Energy bills to hit £4,266 in January after Ofgem changes price cap rules

Gas and electricity prices will more than double in the coming months

Ben Chapman
Tuesday 09 August 2022 10:58 BST
<p>Energy bills are set to soar further from current record highs (Rui Vieira/PA)</p>

Energy bills are set to soar further from current record highs (Rui Vieira/PA)

Energy bills for the average UK household are on course to surge to a devastating £4,266 a year in January, experts have warned.

That will come after a rise to more than £3,500 in October as the cost-of-living crisis deepens throughout this year and into 2023, according to figures from Cornwall Insight, an energy consultancy.

Ofgem is set to put the price cap at £4,266 for the average household in the three months from the beginning of January.

Cornwall Insight said that this was around £650 more than its previous forecast, thanks to large rises in the wholesale cost of gas. It also expects a further increase in April next year to before prices finally drop slightly to £3,810 from July and £3,781 from October.

It comes as Ofgem last week announced changes to how it will calculate the price cap on energy bills.

"While our price cap forecasts have been steadily rising since the summer 2022 cap was set in April, an increase of over £650 in the January predictions comes as a fresh shock," said Craig Lowrey, principal consultant at Cornwall Insight.

"The cost-of-living crisis was already top of the news agenda as more and more people face fuel poverty - this will only compound the concerns.

"Many may consider the changes made by Ofgem to the hedging formula, which have contributed to the predicted increase in bills, to be unwise at a time when so many people are already struggling."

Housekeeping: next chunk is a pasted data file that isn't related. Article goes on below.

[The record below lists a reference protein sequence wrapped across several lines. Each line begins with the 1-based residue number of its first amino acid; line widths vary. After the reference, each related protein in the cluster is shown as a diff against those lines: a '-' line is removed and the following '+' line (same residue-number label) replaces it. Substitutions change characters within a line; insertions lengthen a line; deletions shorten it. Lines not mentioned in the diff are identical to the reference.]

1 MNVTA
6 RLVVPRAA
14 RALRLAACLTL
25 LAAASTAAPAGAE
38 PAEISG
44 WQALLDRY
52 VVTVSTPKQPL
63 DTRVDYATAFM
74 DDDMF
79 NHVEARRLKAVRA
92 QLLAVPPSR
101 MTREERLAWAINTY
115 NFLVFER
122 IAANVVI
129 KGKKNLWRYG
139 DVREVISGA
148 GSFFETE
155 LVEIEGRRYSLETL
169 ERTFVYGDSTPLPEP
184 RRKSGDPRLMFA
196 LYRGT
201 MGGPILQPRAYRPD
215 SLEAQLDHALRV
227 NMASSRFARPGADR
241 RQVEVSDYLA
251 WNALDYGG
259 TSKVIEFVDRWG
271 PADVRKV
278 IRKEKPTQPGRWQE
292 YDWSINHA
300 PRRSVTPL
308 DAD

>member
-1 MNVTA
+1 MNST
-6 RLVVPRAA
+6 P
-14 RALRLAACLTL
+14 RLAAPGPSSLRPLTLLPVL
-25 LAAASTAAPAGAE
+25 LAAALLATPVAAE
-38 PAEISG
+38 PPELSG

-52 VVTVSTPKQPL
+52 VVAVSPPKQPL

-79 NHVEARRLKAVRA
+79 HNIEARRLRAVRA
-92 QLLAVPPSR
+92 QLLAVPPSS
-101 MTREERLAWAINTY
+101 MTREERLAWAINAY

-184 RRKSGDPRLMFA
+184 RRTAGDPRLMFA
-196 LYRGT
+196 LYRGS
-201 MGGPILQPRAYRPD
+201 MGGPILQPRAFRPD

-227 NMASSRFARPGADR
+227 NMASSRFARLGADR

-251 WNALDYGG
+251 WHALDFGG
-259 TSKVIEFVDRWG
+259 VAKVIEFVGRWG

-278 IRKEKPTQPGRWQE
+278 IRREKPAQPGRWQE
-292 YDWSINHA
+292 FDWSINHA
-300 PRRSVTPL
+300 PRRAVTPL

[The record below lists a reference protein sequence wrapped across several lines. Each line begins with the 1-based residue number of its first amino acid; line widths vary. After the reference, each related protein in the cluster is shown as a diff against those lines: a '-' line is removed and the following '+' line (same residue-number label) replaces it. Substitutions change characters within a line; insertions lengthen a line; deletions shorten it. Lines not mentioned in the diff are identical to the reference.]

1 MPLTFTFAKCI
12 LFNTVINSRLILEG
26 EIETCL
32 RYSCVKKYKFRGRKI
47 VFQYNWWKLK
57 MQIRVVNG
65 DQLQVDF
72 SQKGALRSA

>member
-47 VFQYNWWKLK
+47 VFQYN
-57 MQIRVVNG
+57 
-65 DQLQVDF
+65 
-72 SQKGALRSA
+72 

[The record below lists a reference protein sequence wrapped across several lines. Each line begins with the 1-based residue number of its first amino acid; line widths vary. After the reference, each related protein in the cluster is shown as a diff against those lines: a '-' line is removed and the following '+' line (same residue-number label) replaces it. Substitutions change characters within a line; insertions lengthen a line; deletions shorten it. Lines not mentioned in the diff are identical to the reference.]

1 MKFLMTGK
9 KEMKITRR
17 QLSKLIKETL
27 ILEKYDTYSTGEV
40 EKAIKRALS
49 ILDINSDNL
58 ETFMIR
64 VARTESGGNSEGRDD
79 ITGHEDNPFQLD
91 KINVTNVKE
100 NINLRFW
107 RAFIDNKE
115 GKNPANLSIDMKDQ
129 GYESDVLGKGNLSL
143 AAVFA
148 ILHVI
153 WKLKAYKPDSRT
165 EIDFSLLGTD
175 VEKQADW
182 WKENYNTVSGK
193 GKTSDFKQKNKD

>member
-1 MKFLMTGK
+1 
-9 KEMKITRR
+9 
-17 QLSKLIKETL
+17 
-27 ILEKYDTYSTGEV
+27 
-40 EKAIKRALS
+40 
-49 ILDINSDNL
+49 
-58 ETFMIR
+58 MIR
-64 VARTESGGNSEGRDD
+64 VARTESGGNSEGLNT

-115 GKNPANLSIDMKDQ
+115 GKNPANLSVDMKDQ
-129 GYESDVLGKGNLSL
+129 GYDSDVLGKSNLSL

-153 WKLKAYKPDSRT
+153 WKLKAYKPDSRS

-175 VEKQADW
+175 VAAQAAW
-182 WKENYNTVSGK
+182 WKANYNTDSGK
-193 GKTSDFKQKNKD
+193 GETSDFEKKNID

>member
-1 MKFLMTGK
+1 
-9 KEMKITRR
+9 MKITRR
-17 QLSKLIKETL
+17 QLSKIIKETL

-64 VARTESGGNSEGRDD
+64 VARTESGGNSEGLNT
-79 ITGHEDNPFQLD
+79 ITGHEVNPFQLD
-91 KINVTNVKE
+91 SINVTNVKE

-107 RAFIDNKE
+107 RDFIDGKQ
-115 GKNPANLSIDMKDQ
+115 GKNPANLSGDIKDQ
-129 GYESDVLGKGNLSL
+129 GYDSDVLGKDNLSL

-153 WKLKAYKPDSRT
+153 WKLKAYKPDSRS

Ofgem announced earlier this year it would calculate the cap every three months instead of every six after a string of suppliers went bust, in part because they were not allowed to pass on rising costs to customers.

While Ofgem’s changes to its hedging formula have contributed to rising bills, the increase is largely down to the rise in wholesale energy prices, Cornwall said.

Dr Lowrey said that the Government must take action to step in and protect households from spiralling costs.

So far, the Government has promised £400 to every household, and extra help for the more vulnerable, but campaigners say this falls well short of what is required.

"If the £400 was not enough to make a dent in the impact of our previous forecast, it most certainly is not enough now," Mr Lowrey said.

He said that the current price cap is not controlling consumer prices and damaging suppliers' business models, and asked if it was fit for purpose.

"The Government must make introducing more support over the first two quarters of 2023 a number one priority.”

Boris Johnson has rejected calls for an emergency cost-of-living budget, while the two people in line to succeed him as prime minister have declined to lay out what additional support would be available for struggling families.

Liz Truss has said she favours tax cuts over “handouts”, while Rishi Sunak has indicated that more help will be needed, without stating what that might be.

Conservative former chief whip Mark Harper, a supporter of Mr Sunak in the leadership contest, said the "central question" for the country's next prime minister is how to get people through the winter, as he insisted the ex-chancellor's plan is "the right one".

Mr Harper told LBC: "I think this is going to be the central question facing whoever gets elected as prime minister on 6 September, about how we get people through the winter.

"There's a big difference here between the two candidates. So, Rishi is saying that we're now expecting energy prices to be higher than he was expecting in May when he set out that big package of support that's currently being delivered to people. He said more is going to be needed, including direct help to people.

"His opponent (Liz Truss) is saying that she's going to cut national insurance. That delivers a big tax cut to, say the prime minister, £1,810, delivers nothing to pensioners, and only £59 to somebody working full-time on the national living wage, and I just don't think that's going to cut it.”

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